Republican Secretary of State Brad Raffensperger delivers a press conference Nov. 4, 2020.
Caption
Republican Secretary of State Brad Raffensperger delivers a press conference Nov. 4, 2020. As part of the SB 202 election law, state lawmakers stripped the secretary of state as chair of the State Election Board.
Credit: Stephen Fowler/GPB News

It was mostly business as usual during the first State Election Board meeting after SB 202 was signed into law, removing Secretary of State Brad Raffensperger from his role as chair.
 

At the start of the meeting, Republican vice chair Rebecca Sullivan thanked Raffensperger for his leadership on the board, and David Worley, the lone Democrat, tore into lawmakers for making changes.

"First of all, it is always, always bad public policy to base legislation on a lie," he said. "Unfortunately, that is what happened with the passage of SB 202."  

The new law gives the General Assembly the power to appoint a new chair, although, after making a big deal about it, state lawmakers failed to do so before the end of the legislative session. The appointment now falls to Gov. Brian Kemp, who hasn't done so, either.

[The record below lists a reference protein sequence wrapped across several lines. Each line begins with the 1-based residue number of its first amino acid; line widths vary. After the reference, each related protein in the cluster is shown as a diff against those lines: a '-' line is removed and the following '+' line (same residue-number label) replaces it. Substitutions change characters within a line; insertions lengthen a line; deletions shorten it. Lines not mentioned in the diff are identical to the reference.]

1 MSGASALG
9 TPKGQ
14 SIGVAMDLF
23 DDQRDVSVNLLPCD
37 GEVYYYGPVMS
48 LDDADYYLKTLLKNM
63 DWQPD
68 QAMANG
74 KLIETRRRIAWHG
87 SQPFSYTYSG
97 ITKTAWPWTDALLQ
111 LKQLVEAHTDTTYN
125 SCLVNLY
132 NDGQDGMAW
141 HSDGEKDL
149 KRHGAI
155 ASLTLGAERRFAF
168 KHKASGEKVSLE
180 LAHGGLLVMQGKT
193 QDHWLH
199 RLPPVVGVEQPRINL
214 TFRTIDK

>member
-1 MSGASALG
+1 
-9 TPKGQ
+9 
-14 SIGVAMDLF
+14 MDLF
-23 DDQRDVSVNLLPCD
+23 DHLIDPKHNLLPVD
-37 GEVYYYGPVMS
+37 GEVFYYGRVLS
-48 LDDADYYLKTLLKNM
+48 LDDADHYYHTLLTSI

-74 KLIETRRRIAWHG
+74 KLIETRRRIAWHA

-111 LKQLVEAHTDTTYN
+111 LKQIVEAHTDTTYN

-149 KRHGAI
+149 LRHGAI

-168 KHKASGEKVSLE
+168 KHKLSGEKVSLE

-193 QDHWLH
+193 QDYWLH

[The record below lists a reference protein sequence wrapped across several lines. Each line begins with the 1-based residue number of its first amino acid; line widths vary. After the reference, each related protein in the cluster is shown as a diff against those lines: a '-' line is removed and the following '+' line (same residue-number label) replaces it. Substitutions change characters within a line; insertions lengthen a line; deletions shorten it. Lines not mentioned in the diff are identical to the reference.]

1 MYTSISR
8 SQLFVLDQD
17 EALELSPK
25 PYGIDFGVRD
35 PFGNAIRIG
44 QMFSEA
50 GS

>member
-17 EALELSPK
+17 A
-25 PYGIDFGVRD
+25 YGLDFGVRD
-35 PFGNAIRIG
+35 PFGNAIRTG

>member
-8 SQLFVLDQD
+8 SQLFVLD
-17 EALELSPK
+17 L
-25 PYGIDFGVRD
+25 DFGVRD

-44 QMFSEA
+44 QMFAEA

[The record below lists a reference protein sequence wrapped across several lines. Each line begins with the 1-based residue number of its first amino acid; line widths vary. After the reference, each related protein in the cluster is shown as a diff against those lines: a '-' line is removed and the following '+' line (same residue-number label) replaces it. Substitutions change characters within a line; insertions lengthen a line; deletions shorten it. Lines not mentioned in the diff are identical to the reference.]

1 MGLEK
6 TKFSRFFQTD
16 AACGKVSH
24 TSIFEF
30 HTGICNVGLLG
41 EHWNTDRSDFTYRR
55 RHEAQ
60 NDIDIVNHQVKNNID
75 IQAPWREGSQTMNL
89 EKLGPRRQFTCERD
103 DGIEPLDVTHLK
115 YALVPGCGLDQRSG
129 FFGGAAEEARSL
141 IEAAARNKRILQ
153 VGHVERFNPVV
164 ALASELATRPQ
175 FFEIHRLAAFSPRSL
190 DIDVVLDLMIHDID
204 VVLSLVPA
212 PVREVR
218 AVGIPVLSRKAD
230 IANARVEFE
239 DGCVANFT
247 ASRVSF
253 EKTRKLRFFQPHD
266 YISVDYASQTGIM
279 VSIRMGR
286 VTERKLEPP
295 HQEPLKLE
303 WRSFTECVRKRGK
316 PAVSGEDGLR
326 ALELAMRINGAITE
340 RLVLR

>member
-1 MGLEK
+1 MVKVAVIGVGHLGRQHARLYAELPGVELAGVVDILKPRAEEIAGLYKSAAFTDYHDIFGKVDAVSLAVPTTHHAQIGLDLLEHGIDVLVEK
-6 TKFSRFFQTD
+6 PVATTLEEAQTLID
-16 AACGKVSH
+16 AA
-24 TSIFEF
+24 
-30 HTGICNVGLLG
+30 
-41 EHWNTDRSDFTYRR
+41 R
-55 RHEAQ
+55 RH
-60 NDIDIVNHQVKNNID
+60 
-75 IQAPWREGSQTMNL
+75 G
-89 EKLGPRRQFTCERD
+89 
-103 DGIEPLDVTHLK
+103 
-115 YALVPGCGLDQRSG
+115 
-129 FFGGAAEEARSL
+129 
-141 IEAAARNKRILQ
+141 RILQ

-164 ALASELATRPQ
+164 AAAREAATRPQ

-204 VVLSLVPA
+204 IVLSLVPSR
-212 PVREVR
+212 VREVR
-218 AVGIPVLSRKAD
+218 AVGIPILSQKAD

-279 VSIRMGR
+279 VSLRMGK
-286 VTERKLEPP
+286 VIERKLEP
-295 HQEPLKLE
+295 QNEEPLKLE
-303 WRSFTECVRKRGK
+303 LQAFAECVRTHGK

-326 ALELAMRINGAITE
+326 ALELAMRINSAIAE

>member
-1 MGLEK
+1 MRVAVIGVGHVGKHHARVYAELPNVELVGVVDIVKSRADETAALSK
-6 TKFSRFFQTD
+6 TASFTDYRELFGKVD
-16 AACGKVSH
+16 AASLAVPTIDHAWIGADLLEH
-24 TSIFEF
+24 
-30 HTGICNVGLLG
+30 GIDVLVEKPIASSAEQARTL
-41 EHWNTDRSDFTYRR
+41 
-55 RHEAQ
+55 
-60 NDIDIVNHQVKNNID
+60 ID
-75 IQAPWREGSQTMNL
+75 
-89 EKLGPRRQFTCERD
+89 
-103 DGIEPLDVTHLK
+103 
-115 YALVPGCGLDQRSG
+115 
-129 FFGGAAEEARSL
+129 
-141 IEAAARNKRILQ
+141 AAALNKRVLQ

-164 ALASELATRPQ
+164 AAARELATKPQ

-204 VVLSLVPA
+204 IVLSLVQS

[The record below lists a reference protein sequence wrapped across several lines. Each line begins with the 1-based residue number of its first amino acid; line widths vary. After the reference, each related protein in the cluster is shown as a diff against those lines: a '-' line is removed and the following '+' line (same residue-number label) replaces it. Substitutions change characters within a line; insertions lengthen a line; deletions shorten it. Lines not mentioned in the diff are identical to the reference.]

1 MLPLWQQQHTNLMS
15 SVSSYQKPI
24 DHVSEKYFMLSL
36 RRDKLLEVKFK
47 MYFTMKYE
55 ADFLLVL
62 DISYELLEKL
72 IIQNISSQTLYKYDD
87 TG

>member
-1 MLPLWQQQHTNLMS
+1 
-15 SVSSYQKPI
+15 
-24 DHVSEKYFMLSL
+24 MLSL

During the nearly seven-hour Zoom meeting, the board dismissed cases claiming absentee ballot fraud with the November election in Cobb County after a Georgia Bureau of Investigation audit of more than 15,000 ballots found no fraudulent ballots.

As GOP board member Matt Mashburn put it: "There was nothing to it."

Still, the meeting was not without conspiracy discussion.

The newly elected chair of the Cobb County Republican Party berated the board for acting like "cavalier cowboys" and claimed, without providing evidence, that there was fraud after she and another woman claimed Cobb shredded ballots after November's election. The videos they showed as evidence to investigators and lawmakers last year clearly showed empty privacy envelopes, marked as such, being taken away.

Other cases that will go to the attorney general's office include a handful of instances of double voting (including someone who said memory loss made him forget), a Cobb gun store that held a rifle raffle for voters, a Democratic state representative wearing a campaign shirt too close to a polling place and a rural Georgia supervisor who failed to hold a runoff in a race that nobody won.

Here's a recap of the meeting via a Tweetstorm: